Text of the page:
7
views
0
recommends
+1 Recommend
0 collections
    0
    shares
      • Record: found
      • Abstract: found
      • Article: not found

      Prognostic Significance of Tumor-Associated Macrophage Content in Head and Neck Squamous Cell Carcinoma: A Meta-Analysis.

      Read this article at

      ScienceOpenPublisherPMC
      Bookmark
          There is no author summary for this article yet. Authors can add summaries to their articles on ScienceOpen to make them more accessible to a non-specialist audience.

          Abstract

          Background: Head and neck squamous cell carcinoma (HNSCC) exists within a microenvironment rich in immune cells. Macrophages are particularly abundant in and around tumor tissue, and have been implicated in the growth, malignancy, and persistence of HNSCC (1). However, current literature reports variable degrees of association between the density of tumor-associated macrophages (TAMs) and clinicopathologic markers of disease (2, 3). These inconsistent findings may be a result of differences in approach to TAM detection. Authors have measured total TAMs in tumor tissue, while others have stained tumor samples for individual subtypes of TAMs, which include pro-inflammatory (M1-like) and immunosuppressive (M2-like). Our aim is to more clearly define the prognostic significance of the phenotypes of tumor-associated macrophages in HNSCC. Methods: We conducted a meta-analysis of the existing publications investigating the relationship between TAMs (total and M2-like subtype) and T stage, nodal involvement, vascular invasion, lymphatic invasion, and tumor differentiation (Figure 1). A total of 12 studies were included. Forest plots and risk ratios were generated to report overall effect. Results: Higher density of both total and M2-like subtype of TAMs in the tumor microenvironment is associated with advanced T stage, increased rates of nodal positivity, presence of vascular invasion, and presence of lymphatic invasion (p < 0.0001; Figures 2-9). There is no significant association between TAM density, either total or M2-like subtype, and tumor differentiation (Figures 10, 11). Conclusions: Increased density of TAMs, including those of the M2-like phenotype, correlate with poor clinicopathologic markers in HNSCC. Our findings warrant additional investigation into the subpopulations of TAMs, the mechanisms behind their recruitment and differentiation, and the associated influence of each phenotype on tumor growth and invasion. A greater understanding of TAM dynamics in HNSCC is critical for directing further research and employing TAM-targeted adjunct therapies.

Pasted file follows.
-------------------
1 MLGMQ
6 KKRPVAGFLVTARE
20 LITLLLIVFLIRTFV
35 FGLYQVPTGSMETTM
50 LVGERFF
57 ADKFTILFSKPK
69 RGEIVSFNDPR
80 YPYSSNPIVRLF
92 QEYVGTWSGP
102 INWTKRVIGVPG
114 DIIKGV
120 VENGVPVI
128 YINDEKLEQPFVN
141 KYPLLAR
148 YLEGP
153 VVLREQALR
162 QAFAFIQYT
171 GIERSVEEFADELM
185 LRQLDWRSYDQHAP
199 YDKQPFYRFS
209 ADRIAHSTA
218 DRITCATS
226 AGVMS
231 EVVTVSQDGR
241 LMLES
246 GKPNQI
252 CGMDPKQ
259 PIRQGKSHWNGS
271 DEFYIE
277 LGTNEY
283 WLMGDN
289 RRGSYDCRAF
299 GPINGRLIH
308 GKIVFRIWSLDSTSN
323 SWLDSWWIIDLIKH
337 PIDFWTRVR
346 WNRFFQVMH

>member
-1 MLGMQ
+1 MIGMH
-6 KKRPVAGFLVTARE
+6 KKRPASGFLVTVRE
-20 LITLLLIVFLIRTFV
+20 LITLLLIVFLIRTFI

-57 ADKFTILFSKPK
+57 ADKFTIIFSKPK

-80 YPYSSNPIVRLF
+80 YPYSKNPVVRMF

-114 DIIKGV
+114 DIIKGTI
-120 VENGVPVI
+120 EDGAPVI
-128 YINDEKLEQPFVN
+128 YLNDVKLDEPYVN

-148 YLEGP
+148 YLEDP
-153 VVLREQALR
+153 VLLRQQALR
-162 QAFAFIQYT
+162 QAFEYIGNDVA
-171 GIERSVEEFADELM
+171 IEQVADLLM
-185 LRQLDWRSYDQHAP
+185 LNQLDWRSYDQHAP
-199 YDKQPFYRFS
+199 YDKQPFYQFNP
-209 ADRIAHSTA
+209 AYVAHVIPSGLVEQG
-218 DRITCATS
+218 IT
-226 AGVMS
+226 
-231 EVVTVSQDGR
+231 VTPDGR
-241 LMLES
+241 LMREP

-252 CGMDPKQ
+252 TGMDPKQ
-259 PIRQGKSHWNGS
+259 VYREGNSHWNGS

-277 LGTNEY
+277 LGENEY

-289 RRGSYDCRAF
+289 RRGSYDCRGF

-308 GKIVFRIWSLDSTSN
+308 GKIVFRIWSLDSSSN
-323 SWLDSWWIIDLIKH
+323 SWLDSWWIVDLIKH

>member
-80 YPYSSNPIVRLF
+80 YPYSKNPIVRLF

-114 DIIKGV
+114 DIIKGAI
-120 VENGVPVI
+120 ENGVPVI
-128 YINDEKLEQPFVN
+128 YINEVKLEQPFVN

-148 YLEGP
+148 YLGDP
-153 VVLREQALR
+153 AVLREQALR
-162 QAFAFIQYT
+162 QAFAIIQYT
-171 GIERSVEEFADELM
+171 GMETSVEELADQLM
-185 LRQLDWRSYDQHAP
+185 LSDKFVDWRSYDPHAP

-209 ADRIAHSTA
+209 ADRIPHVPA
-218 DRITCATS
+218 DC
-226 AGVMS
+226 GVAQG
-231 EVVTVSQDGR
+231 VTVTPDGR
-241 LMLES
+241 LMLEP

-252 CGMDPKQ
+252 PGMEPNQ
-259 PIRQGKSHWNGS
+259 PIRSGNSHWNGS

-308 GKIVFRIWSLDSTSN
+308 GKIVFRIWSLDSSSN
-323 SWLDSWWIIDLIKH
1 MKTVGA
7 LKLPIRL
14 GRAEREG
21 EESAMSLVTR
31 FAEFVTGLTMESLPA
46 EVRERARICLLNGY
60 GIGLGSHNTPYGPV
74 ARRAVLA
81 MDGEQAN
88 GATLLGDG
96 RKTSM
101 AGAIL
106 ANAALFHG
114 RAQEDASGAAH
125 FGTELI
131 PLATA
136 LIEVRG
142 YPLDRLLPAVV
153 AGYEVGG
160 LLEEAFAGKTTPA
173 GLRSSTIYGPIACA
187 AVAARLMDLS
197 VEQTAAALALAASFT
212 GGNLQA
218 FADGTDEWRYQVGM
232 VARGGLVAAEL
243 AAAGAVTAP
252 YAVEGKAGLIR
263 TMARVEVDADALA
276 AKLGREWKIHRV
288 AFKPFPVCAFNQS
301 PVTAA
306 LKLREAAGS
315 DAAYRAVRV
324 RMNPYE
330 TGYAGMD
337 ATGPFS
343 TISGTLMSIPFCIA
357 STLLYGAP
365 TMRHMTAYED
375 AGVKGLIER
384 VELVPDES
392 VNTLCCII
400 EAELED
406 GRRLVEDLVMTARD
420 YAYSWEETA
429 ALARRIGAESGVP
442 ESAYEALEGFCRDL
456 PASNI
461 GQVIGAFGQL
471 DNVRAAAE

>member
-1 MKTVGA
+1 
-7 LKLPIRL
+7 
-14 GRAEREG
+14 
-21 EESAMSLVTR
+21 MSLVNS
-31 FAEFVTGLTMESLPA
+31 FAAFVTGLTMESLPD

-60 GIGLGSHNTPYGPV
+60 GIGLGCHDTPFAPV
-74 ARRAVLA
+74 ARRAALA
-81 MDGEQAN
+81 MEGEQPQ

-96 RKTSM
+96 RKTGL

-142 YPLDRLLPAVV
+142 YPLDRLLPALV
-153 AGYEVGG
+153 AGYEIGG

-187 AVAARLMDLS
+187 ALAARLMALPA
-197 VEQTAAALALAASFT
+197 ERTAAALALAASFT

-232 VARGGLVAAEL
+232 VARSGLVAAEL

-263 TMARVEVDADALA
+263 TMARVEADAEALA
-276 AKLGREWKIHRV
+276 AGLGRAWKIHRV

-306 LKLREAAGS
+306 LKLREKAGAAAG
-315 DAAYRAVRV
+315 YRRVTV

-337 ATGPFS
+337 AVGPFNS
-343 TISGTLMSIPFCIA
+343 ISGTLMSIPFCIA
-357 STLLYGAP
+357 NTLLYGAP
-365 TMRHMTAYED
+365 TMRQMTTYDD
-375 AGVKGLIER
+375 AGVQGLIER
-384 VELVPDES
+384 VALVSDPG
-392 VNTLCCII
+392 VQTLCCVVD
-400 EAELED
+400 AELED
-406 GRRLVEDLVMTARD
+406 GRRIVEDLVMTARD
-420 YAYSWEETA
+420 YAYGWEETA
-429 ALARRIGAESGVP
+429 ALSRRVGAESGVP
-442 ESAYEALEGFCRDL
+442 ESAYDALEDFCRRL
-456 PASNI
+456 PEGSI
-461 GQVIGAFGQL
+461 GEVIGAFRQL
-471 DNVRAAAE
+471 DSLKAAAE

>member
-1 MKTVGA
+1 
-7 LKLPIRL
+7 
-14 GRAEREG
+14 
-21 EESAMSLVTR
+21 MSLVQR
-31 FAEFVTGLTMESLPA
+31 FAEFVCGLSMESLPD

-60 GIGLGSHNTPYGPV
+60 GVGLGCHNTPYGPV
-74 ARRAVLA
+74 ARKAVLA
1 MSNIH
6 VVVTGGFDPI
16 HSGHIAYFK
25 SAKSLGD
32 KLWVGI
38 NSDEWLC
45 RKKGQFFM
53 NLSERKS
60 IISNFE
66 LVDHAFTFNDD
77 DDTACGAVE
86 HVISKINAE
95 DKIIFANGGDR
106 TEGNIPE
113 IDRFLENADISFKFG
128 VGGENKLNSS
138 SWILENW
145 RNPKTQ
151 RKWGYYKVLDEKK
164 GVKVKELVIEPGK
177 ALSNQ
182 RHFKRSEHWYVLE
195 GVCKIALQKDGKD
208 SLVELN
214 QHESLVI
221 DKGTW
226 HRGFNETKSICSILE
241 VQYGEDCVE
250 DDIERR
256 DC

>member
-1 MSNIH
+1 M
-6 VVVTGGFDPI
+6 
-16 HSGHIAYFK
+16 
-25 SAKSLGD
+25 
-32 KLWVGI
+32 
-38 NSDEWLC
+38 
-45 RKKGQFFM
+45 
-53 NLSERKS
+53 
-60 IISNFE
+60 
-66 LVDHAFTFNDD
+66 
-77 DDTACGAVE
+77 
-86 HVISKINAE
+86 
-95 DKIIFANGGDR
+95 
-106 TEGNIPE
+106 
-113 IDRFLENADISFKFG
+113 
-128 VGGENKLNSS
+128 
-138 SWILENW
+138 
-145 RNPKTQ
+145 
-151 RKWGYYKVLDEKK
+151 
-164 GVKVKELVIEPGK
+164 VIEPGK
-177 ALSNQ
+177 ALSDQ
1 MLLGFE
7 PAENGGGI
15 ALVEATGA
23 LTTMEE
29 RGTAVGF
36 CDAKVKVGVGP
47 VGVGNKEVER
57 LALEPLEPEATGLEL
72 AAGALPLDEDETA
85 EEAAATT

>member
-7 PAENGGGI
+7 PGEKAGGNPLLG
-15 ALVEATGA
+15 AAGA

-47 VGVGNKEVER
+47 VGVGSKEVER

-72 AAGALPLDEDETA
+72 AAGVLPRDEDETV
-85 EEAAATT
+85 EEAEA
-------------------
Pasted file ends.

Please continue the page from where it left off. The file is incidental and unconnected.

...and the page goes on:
Related collections

          Author and article information

          Journal
          Front Oncol
          Frontiers in oncology
          Frontiers Media SA
          2234-943X
          2234-943X
          2019
          : 9
          Affiliations
          [1 ] Department of Otolaryngology-Head and Neck Surgery, Thomas Jefferson University, Philadelphia, PA, United States.
          [2 ] Sidney Kimmel Medical College, Thomas Jefferson University, Philadelphia, PA, United States.
          [3 ] Department of Medical Oncology, Thomas Jefferson University, Philadelphia, PA, United States.
          [4 ] Department of Neurological Surgery, Thomas Jefferson University, Philadelphia, PA, United States.
          [5 ] Department of Pathology, Anatomy, and Cell Biology, Thomas Jefferson University, Philadelphia, PA, United States.
          [6 ] Department of Dermatology, Thomas Jefferson University, Philadelphia, PA, United States.
          Article
          10.3389/fonc.2019.00656
          6663973
          31396482
          243c7cc3-2d6e-4d82-bd80-a8eed910393d
          History

          M1 macrolphage,CD163,CD68,M2 macrophage,head and neck (H&N) cancer,tumor associated macrophage (TAM),tumor microenviroment

          Comments

          Comment on this article